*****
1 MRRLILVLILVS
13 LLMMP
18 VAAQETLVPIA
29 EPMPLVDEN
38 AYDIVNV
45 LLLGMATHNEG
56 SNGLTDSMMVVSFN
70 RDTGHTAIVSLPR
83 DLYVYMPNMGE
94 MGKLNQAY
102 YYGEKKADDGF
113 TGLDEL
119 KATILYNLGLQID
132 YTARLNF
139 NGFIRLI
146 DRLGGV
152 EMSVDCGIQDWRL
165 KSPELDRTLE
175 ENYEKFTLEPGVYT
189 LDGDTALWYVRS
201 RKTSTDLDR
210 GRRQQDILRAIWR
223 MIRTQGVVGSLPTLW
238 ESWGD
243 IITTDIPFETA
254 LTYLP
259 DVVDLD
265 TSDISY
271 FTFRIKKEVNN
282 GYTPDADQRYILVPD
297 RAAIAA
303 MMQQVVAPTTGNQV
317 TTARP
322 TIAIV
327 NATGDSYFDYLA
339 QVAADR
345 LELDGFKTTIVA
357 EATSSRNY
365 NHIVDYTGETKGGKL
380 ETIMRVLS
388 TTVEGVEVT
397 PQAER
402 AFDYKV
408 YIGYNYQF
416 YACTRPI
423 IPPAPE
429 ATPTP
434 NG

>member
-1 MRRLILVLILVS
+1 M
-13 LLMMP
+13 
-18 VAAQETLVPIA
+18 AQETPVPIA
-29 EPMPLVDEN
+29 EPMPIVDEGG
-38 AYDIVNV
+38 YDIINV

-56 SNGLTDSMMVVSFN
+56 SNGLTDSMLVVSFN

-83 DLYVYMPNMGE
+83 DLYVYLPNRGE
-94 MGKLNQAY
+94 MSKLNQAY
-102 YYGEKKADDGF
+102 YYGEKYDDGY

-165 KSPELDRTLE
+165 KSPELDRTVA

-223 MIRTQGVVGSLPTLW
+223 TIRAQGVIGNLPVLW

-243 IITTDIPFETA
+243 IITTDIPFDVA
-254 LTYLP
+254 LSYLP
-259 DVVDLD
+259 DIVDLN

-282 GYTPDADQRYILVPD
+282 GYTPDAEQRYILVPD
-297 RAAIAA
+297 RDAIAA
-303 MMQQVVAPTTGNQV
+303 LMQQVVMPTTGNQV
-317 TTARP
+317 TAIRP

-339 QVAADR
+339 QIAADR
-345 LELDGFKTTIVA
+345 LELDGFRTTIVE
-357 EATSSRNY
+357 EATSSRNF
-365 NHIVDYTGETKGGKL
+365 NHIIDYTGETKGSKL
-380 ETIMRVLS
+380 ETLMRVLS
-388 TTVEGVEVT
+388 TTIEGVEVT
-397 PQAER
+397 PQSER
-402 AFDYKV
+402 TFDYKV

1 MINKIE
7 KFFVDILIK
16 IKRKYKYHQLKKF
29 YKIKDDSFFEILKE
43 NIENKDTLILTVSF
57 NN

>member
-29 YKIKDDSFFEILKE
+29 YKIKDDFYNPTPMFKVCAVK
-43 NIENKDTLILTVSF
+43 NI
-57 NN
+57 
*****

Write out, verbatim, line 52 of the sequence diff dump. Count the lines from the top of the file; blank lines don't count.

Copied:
-13 LLMMP